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Walter Michel vs Aron Nimzowitsch
Bern exh (1931), Bern SUI, rd 2, Mar-??
Nimzo-Indian Defense: Huebner. Rubinstein Variation (E42)  ·  0-1


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Given 13 times; par: 49 [what's this?]

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Kibitzer's Corner
Dec-13-10  acea: This game is analysed in J. Silman "Reasses your chess" in the chapter on weak squares.
Premium Chessgames Member
  keypusher: <acea> See also Tartakower vs Lasker, 1909 after move 30 or so.
Nov-07-15  PJs Studio: This position at move 15. looks outrageously boring, yet that is when one of the most beautiful games I've ever seen gets moving.

I love the way Nimzovitch thought! His moves are beautiful yet not violent. He was a very modern thinker (like Karpov yet with even more flare!) obviously, Nimzovitch had lapses here and there and went overboard at times with overprotection and accepted very cramped positions. He even accepted these positions just to prove the dogmatic thinkers didn't have all the answers. I believe He was a better player than this, but not good enough to win them all.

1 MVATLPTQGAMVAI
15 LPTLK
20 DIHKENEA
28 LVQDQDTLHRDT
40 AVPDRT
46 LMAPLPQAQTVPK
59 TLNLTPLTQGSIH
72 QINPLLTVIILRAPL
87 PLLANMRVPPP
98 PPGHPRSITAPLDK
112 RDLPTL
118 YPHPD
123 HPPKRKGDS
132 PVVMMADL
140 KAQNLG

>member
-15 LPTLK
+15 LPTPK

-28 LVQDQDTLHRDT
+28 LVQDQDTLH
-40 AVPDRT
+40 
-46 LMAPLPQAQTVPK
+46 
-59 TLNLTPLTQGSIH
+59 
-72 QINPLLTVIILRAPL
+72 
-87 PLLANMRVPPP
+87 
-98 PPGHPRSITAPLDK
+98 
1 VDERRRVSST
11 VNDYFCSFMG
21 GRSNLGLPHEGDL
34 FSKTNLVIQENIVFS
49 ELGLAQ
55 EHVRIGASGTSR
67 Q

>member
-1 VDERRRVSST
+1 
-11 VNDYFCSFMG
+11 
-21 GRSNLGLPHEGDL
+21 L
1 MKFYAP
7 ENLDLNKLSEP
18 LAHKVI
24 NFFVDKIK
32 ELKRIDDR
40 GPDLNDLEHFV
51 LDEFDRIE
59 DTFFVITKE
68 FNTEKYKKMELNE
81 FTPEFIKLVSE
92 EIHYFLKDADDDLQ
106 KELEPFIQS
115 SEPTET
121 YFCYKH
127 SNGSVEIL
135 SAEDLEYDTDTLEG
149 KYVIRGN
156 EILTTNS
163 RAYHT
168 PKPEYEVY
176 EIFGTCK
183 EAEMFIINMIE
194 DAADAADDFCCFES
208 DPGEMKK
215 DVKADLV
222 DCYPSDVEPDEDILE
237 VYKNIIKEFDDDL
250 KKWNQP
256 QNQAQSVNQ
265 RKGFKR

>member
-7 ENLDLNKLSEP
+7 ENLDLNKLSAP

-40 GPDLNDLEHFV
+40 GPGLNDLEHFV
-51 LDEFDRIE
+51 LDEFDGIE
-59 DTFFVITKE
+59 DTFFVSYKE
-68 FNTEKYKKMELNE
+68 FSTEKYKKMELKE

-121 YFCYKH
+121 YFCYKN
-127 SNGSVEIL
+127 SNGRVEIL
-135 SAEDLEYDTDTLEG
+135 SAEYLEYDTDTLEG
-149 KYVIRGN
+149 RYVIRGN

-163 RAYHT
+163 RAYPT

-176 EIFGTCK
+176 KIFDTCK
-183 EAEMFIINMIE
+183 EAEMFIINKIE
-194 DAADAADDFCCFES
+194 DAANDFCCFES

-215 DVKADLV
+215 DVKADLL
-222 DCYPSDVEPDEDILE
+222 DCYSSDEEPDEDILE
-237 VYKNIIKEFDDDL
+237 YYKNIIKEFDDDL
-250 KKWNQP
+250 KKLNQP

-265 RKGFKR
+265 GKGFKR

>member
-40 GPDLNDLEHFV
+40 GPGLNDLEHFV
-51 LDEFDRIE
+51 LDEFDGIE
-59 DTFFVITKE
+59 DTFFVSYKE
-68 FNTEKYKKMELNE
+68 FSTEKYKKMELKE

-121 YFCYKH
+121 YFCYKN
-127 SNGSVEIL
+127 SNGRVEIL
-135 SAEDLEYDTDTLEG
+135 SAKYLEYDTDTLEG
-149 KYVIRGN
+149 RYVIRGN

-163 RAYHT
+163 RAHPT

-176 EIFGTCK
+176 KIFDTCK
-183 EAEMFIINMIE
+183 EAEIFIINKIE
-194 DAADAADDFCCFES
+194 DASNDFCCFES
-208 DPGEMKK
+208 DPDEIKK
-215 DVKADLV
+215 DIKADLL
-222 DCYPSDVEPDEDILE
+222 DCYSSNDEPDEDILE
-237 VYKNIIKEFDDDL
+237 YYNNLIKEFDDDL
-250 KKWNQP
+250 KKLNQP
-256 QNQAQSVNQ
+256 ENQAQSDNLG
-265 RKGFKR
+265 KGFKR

Huge fan.

This game is an exceptional display of his skill. One of the best I've seen.

Premium Chessgames Member
  An Englishman: Good Evening: Is it my imagination, or was 15.Re1 a serious error? Thanks to the "in-between move" 15...Rfd8, White has no safe square for the Queen, and has to yield the d-file to the Black Rooks and the d3 square to the Black Knight. 11.d5 was almost certainly weak, as it leads to a series of exchanges that end with Black enjoying a significant lead in development.
Nov-08-15  PJs Studio: Yes! But WHAT AN EASY ERROR TO MAKE! Unless, you are 2500+ FIDE...even then!

Not even mentioning that white WANTS to play Bc1-d2-c3 when white stands better! So he may not have seen 15...Rfd8 as that big of a concern. 15. Re1 = Very easy mistake to make.

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